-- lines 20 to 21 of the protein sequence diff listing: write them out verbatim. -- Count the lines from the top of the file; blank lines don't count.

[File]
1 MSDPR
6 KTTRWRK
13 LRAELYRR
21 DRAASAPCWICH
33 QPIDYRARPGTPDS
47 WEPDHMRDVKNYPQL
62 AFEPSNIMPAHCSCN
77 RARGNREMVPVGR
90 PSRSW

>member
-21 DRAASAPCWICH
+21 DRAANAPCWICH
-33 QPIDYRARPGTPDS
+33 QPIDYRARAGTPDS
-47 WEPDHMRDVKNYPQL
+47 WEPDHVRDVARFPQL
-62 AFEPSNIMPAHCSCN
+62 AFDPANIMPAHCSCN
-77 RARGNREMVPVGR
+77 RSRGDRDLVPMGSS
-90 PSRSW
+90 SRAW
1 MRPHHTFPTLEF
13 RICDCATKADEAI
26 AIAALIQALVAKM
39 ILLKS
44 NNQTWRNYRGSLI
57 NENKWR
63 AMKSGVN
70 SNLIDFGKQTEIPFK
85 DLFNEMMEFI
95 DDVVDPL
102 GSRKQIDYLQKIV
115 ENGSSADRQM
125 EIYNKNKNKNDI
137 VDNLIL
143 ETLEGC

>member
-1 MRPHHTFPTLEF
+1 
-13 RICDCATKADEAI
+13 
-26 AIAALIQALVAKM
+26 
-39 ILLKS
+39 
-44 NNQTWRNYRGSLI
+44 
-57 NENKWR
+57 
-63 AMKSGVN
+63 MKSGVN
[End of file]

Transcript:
+77 RSRGDRDLVPMGSS
-90 PSRSW